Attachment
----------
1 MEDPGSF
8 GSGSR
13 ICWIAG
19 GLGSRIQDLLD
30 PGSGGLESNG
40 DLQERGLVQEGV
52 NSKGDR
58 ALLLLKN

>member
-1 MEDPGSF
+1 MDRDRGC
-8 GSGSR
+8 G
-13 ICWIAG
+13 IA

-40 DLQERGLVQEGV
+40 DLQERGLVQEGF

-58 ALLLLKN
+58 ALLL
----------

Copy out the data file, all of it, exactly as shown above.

1 MEDPGSF
8 GSGSR
13 ICWIAG
19 GLGSRIQDLLD
30 PGSGGLESNG
40 DLQERGLVQEGV
52 NSKGDR
58 ALLLLKN

>member
-1 MEDPGSF
+1 MDRDRGC
-8 GSGSR
+8 G
-13 ICWIAG
+13 IA

-40 DLQERGLVQEGV
+40 DLQERGLVQEGF

-58 ALLLLKN
+58 ALLL